17 March 2008

Kiss me: I'm apathetic.

This is about as wild as I'm going to get today.

Usually I'm all about the momentum, but right about now I'm ready to put my head down on my desk and go to sleep. And it's not even 9:00 am yet. Maybe it's because this is Spring Break, and nobody's here, and it's too quiet (except for all the thesis mss clustering behind me, ready to attack at any moment). I've already had two cups of coffee, so that isn't it. Hmm.

I am wearing a green sweater today. Yay. I guess I'm not really into St. Patrick's Day. I don't think I've gone out to celebrate it since the late 90's. I get to be Irish every day, so what's the big deal? My peeps are from here.

My only real memory of St. Patrick's Day growing up is that we were allowed to wear holiday pins on our uniforms. I was the kind of kid who threw up a lot at school, between nerves and my mom not believing I was sick and sending me anyway. On that particular day she said it was "Just Spring Fever." I sure showed her! That poor shamrock pin. I wish Gabi could wear one on her uniform, but even so, I don't know if I'd want to tempt fate.

3 comments:

Jay Robinson said...

I don't have any particular memories revolving around St. Patrick's Day. In fact, I've never gone out and celebrated it in any official way, even though I'm something like 1/3 Irish. But that's probably because my birthday falls on the day before, and I most likely did my celebrating then.

Amy said...

Hey Mary, can you backchannel me?

P. J. said...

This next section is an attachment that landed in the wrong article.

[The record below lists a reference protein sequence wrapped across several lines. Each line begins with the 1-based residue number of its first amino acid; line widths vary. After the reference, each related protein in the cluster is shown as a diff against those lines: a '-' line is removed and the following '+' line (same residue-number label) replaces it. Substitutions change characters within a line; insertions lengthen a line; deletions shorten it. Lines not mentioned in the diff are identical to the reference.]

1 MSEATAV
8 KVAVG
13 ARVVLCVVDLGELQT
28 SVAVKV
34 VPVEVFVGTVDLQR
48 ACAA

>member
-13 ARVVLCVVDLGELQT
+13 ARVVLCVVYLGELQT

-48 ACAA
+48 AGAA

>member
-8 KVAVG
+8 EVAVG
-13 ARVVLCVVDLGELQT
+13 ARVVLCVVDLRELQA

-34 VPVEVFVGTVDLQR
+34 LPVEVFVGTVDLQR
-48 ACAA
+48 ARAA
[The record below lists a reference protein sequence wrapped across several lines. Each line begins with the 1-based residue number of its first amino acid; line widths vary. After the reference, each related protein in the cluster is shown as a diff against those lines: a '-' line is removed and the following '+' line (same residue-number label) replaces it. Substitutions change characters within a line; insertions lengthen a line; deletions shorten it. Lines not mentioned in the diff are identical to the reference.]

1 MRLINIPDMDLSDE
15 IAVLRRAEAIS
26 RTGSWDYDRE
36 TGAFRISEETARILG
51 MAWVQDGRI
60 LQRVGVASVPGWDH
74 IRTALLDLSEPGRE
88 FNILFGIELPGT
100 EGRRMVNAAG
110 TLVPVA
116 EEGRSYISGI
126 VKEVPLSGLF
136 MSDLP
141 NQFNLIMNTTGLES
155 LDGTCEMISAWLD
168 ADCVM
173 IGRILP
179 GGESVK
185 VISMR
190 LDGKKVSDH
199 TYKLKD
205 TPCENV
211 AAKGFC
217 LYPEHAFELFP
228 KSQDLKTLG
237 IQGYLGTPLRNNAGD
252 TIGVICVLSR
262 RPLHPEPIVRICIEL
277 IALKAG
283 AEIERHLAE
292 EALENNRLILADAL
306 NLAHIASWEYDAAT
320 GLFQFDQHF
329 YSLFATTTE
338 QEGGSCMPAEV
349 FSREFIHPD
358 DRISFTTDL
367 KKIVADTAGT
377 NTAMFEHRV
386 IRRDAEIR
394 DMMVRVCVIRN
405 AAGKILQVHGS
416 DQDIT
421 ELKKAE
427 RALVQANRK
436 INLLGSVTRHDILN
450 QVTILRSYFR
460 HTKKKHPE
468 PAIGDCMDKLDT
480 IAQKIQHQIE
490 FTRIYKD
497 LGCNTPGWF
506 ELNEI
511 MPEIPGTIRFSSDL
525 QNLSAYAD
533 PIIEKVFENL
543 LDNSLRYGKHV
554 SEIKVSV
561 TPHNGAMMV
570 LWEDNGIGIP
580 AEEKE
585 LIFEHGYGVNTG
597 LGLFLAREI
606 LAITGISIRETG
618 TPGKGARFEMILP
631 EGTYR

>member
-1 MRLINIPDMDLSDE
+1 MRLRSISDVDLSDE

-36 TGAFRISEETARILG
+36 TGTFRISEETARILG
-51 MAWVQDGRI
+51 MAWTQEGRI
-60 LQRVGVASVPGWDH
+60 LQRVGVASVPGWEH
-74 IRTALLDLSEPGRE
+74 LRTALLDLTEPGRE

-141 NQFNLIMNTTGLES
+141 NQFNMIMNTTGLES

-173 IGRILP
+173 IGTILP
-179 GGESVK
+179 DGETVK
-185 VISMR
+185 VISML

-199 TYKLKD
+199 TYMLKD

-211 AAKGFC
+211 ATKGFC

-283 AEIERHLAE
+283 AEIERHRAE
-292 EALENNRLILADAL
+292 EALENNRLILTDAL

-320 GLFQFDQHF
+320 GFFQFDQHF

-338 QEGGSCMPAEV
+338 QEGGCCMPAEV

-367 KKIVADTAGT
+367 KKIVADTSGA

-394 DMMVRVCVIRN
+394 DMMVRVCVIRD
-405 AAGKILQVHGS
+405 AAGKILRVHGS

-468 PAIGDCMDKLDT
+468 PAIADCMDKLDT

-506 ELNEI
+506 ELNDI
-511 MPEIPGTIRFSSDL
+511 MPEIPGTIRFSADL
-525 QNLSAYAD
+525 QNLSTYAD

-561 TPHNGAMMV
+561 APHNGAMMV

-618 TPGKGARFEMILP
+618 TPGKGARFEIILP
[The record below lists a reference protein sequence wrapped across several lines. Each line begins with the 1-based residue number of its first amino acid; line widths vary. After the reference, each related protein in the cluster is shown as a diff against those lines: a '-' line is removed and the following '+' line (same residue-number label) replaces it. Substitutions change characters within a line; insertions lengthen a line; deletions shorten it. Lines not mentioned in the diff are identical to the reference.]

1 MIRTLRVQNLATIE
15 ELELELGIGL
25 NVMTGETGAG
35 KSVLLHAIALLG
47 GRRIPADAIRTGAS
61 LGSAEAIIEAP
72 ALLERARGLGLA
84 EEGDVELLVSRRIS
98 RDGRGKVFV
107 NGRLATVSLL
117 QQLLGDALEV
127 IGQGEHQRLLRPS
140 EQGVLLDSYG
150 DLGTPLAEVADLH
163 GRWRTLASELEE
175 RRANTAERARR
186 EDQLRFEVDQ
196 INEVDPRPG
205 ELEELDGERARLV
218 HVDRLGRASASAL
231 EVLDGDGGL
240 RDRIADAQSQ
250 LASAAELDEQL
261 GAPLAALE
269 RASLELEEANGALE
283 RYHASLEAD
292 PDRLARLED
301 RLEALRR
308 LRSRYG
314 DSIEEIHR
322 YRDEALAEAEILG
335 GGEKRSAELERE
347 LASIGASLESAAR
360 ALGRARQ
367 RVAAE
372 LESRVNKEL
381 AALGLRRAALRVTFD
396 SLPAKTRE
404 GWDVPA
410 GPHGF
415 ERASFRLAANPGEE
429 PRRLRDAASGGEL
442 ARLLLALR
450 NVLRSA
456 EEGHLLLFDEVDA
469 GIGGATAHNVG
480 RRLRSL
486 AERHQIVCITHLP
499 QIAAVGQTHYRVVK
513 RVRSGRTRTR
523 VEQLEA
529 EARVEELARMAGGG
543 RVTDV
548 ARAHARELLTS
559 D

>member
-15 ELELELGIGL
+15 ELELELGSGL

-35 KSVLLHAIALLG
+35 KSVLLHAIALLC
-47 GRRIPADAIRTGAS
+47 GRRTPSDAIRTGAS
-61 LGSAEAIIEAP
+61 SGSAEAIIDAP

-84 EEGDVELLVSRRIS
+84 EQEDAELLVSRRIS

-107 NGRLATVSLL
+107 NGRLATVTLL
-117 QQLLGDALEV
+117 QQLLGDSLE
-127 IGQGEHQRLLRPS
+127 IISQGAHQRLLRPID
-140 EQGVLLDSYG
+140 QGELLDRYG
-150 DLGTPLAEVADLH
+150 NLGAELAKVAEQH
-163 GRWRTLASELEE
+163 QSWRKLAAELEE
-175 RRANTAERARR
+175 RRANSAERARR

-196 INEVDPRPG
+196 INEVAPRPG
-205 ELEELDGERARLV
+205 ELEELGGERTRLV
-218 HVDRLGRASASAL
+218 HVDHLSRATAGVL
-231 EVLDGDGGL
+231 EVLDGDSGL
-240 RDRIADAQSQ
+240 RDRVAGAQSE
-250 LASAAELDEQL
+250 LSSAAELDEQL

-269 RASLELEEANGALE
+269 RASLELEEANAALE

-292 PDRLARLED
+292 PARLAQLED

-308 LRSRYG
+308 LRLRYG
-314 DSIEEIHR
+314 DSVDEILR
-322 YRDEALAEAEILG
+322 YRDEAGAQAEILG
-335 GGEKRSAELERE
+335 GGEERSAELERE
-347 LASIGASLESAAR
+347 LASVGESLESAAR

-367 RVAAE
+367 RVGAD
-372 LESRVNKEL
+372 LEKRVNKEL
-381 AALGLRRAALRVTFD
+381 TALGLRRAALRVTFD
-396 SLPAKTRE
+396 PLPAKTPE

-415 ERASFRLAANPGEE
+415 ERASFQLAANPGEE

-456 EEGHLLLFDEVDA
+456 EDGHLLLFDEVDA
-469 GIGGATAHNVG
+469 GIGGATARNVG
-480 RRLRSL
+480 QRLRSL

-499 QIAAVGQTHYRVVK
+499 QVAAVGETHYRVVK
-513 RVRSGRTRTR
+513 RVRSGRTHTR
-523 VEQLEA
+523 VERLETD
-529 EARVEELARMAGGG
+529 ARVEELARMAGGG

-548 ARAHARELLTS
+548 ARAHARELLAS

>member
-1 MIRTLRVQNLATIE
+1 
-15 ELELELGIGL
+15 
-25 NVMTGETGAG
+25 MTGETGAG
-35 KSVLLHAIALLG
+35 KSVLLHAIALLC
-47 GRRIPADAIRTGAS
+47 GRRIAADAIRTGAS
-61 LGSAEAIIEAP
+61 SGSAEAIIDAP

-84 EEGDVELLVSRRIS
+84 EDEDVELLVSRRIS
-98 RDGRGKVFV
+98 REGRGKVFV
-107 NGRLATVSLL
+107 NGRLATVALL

I have memories from 1978 of third graders coming up to me trying to be clever: "Happy YOU day!" they'd say, and I'd throw up a little in my mouth. By 1984 my classmates were patting me on the back (no pun intended, honest) as though the Mayor would arrive shortly with the Key to the City, a five-man brass marching band and the Leprechaun Local 515, all forming a parade followed by a little person making $3.35 an hour to dress up in green greasepaint to rail at passersby about the history of the almighty potato. My nemesis, Jon Kalafice, would get jealous of course, and pick a fight at recess just to pound it into me that my name didn't make me any more special than him; "I'm on YOUR side!" I'd shout amidst the pummeling whirl of fists and boots. The only consolation was I'd always return home to a greeting card from my grandma with $5 in it and the same note every year: "Happy name day Grandma" (Grandma didn't punctuate). It was still a little embarrassing, because I hated the attention that comes with having a coincidental holiday with your name in it, which is why in 1991 I legally changed my name to Halloween E. Christmas. And no, the E. does not stand for Easter—everyone makes that mistake.